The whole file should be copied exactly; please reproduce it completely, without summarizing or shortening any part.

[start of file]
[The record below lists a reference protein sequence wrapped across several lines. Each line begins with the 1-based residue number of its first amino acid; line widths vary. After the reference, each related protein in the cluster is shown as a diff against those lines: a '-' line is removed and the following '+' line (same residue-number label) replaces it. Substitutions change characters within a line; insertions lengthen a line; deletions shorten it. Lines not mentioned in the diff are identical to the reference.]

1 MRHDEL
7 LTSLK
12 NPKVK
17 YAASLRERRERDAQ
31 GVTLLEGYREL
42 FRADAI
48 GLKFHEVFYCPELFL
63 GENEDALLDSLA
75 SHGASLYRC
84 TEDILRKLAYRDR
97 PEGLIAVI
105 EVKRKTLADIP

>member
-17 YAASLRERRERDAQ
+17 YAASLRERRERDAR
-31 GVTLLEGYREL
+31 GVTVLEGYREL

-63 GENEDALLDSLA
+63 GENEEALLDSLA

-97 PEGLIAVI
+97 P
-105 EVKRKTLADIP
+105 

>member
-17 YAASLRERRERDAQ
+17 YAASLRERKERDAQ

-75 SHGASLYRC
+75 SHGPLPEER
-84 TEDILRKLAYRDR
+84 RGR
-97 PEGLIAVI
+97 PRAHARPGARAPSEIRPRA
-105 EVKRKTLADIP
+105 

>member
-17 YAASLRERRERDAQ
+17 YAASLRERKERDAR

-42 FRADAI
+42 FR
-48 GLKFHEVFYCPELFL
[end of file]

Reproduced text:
[The record below lists a reference protein sequence wrapped across several lines. Each line begins with the 1-based residue number of its first amino acid; line widths vary. After the reference, each related protein in the cluster is shown as a diff against those lines: a '-' line is removed and the following '+' line (same residue-number label) replaces it. Substitutions change characters within a line; insertions lengthen a line; deletions shorten it. Lines not mentioned in the diff are identical to the reference.]

1 MRHDEL
7 LTSLK
12 NPKVK
17 YAASLRERRERDAQ
31 GVTLLEGYREL
42 FRADAI
48 GLKFHEVFYCPELFL
63 GENEDALLDSLA
75 SHGASLYRC
84 TEDILRKLAYRDR
97 PEGLIAVI
105 EVKRKTLADIP

>member
-17 YAASLRERRERDAQ
+17 YAASLRERRERDAR
-31 GVTLLEGYREL
+31 GVTVLEGYREL

-63 GENEDALLDSLA
+63 GENEEALLDSLA

-97 PEGLIAVI
+97 P
-105 EVKRKTLADIP
+105 

>member
-17 YAASLRERRERDAQ
+17 YAASLRERKERDAQ

-75 SHGASLYRC
+75 SHGPLPEER
-84 TEDILRKLAYRDR
+84 RGR
-97 PEGLIAVI
+97 PRAHARPGARAPSEIRPRA
-105 EVKRKTLADIP
+105 

>member
-17 YAASLRERRERDAQ
+17 YAASLRERKERDAR

-42 FRADAI
+42 FR
-48 GLKFHEVFYCPELFL